Midnight Musings by Kali Lindner

February 8th
This last little while has been a strange mix of fear and hope. Bright red warned me at every moment that something was wrong; a few strong kicks let my mind wander to paint colors and lullabies. I tried to keep my body very, very still, so as to not rupture all of my dreams. When the membranes of the sac ultimately did rupture, my castle in the sky began to crumble. I scrambled to rebuild it, stone by stone, to fill the sac back up by rehydrating with gallon after gallon of water. Ironically, it took 4 people and 6 attempts at finding a vein for an IV. There was no blood, water, life left in me. Mine had left my body before his did. When I gave birth/death to my son, the fear released from my body, as well. I no longer lay here, still as can be, wondering if my body is giving him what he needs or taking it away. The hope does remain. Hope to one day hold my baby whose body doesn’t grow cold in my arms. To one day fill my home with the love I was only able to fill my heart with. Everything in life has become intensified now. The mystery, the beauty, the pain, the love. I’ve never felt more or less alive than I do in this moment.

February 12th
They say that when a woman becomes a mom, her heart forever walks outside of her body. Today I can’t seem to find either of them. My heart or my child. I’ve tried to replace blood with wine, but the glass and the hole in my chest keep coming up empty. My skin remains pale, pale as the color of his ashes, whose daddy kept in the breast pocket of his shirt all day yesterday. That must be where I’ll find them both. My heart and my child. Next to the powerful, protective shelter of my husband’s beating heart.

February 13th
The feeling of skin swelling over pant waists or folding over itself under bras has always felt somewhat uncomfortable to me. Lately I’ve developed a sweet spot for these soft spots on my body. These places of extra skin, flesh and fat, a physical representation of generosity and love. These most tender places of my body hold my war wounds and my love letters now. I don’t feel like I did before him, and I’m not ready to look like I did before him either. For this softness is all I have left physically to remind myself he was more than just a dream.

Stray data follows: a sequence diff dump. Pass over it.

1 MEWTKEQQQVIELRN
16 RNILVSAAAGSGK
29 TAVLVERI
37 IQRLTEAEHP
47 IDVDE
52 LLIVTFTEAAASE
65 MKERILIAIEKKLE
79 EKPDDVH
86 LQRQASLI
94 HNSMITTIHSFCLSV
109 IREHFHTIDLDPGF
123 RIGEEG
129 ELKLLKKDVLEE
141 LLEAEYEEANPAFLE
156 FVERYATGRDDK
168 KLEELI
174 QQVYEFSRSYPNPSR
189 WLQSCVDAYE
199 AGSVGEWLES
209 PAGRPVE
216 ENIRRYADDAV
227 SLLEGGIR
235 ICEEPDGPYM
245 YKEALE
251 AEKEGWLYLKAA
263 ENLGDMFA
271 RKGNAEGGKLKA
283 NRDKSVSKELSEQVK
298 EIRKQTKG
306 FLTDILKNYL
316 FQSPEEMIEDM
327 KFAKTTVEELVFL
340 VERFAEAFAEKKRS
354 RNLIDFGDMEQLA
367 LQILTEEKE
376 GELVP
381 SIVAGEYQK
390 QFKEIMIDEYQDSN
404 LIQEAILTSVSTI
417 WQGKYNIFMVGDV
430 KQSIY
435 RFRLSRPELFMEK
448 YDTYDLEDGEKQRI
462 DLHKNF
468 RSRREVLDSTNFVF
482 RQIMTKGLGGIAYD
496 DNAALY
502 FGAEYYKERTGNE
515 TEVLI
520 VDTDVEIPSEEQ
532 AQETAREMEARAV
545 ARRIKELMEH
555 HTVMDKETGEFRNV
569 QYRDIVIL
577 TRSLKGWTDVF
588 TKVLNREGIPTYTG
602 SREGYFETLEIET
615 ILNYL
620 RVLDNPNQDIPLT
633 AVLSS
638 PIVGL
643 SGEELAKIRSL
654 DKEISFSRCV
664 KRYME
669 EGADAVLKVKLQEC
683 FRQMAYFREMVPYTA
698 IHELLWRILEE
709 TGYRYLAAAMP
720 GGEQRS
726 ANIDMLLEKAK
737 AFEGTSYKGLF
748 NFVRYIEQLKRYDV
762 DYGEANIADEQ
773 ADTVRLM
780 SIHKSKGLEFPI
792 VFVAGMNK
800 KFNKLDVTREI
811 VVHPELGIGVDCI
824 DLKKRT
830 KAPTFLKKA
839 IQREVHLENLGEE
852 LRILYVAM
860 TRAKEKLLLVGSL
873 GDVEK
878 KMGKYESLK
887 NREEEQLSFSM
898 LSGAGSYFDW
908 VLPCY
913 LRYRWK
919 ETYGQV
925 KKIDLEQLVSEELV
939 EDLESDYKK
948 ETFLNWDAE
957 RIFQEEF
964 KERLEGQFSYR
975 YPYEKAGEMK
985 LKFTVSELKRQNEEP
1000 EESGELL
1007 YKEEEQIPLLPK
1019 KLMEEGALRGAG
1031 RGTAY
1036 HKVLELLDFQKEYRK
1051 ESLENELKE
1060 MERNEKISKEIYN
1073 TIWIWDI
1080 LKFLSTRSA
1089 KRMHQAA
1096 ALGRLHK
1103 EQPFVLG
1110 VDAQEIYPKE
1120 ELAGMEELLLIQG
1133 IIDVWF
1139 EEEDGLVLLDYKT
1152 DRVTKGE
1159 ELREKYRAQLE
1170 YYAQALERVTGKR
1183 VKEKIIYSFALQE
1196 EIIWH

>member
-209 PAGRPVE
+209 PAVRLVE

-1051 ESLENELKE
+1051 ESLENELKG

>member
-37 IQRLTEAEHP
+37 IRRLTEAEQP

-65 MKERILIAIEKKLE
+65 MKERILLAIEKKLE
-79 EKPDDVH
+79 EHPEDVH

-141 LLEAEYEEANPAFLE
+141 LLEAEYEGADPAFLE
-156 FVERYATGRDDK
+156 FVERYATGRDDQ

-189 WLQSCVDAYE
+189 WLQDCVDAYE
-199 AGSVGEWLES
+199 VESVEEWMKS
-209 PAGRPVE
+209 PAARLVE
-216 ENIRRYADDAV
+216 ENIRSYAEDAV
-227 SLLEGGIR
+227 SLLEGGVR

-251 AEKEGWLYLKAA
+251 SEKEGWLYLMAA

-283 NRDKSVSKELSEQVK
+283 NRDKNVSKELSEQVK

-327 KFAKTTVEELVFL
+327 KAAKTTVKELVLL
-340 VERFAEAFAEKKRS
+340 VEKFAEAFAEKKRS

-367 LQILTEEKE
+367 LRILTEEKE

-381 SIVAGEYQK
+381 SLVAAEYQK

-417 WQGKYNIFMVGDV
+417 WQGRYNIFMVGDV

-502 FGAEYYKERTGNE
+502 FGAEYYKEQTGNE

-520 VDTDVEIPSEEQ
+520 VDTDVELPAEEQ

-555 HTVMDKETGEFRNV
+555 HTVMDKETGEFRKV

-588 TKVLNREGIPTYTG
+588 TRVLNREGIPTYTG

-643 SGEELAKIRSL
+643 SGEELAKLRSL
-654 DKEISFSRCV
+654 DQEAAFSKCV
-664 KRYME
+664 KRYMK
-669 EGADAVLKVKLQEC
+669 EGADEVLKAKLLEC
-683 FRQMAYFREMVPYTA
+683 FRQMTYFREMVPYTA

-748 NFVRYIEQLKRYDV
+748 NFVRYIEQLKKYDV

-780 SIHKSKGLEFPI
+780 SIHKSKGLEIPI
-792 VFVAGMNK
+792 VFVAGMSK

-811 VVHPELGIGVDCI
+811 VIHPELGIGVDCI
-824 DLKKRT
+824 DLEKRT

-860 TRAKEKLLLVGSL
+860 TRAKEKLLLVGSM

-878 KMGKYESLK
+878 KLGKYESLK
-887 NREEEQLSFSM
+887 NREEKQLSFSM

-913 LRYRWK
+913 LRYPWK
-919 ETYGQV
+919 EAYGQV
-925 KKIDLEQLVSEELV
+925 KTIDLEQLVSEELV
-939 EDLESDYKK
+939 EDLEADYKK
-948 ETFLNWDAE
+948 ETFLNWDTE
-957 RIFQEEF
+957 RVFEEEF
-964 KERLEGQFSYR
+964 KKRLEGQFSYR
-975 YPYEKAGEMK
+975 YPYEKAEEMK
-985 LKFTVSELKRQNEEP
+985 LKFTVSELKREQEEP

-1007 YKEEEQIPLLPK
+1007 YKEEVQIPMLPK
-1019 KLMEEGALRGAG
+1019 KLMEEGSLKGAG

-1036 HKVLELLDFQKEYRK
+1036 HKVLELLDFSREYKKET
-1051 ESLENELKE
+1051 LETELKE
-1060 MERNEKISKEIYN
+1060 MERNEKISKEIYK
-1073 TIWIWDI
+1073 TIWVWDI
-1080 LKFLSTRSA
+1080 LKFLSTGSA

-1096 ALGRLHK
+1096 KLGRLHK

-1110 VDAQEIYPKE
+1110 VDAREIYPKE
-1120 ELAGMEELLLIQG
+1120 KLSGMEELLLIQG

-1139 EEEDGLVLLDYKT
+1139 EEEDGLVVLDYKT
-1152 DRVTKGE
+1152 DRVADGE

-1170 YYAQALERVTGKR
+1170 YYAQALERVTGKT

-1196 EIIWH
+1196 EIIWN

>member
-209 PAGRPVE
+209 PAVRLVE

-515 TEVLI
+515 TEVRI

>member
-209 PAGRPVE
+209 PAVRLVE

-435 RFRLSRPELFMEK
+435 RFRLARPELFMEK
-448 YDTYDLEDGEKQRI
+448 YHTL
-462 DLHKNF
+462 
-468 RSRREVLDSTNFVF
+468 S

February 14th
Two sentences are all that matter from that day. One a death sentence and one a life sentence.
“There is no heartbeat” from my doctor’s lips.
“I’m so glad I didn’t lose you” from my husband’s.

February 17th
Before, we would say “goodnight” and I would roll away, seeking the solitude of cold sheets.
After they placed him in my arms, I felt the warmth slowly leave his body. The last kiss to his forehead was cold against my lips. Bone-chillingly cold.
Now I find myself with limbs entangled, uncomfortably hot and unable to sleep. I don’t want solitude and I don’t want cold. I need to feel the warmth of “alive.”

Bio: Kali lives in Missoula, MT with her husband and pets.  She recently lost her son at 22 weeks pregnant due to placental abruption.  He blew open her heart and soul in ways she never knew possible.  She is the creator of OULA Fitness, a dance fitness company whose slogan is “it’s not how you look, it’s how you feel.”  Dancing and writing has helped her to heal and to feel a sense of peace while going through her life’s greatest loss.

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Comments

  1. this is breathtaking. so many times on this site the words seem to be from my own head. I lost my trio at 22 weeks. I know cold kisses and still days in bed. hugs to you.

  2. Your word choice is incredible. Thank you for this, it spoke to me deeply. I’m so sorry for your loss.

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